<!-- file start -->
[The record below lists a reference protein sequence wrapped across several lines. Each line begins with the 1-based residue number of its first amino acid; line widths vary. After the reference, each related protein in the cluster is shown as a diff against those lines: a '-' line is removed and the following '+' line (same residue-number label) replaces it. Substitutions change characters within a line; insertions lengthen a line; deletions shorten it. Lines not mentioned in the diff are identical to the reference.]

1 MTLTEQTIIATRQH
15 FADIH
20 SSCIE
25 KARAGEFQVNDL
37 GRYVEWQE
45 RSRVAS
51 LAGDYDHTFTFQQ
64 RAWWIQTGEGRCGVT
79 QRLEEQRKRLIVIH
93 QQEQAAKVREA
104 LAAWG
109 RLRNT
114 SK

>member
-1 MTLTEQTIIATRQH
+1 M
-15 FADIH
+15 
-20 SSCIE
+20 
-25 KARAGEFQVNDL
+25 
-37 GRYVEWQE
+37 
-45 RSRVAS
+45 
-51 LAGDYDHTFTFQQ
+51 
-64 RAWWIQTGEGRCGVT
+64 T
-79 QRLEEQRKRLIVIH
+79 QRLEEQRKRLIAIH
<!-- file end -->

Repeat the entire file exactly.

[The record below lists a reference protein sequence wrapped across several lines. Each line begins with the 1-based residue number of its first amino acid; line widths vary. After the reference, each related protein in the cluster is shown as a diff against those lines: a '-' line is removed and the following '+' line (same residue-number label) replaces it. Substitutions change characters within a line; insertions lengthen a line; deletions shorten it. Lines not mentioned in the diff are identical to the reference.]

1 MTLTEQTIIATRQH
15 FADIH
20 SSCIE
25 KARAGEFQVNDL
37 GRYVEWQE
45 RSRVAS
51 LAGDYDHTFTFQQ
64 RAWWIQTGEGRCGVT
79 QRLEEQRKRLIVIH
93 QQEQAAKVREA
104 LAAWG
109 RLRNT
114 SK

>member
-1 MTLTEQTIIATRQH
+1 M
-15 FADIH
+15 
-20 SSCIE
+20 
-25 KARAGEFQVNDL
+25 
-37 GRYVEWQE
+37 
-45 RSRVAS
+45 
-51 LAGDYDHTFTFQQ
+51 
-64 RAWWIQTGEGRCGVT
+64 T
-79 QRLEEQRKRLIVIH
+79 QRLEEQRKRLIAIH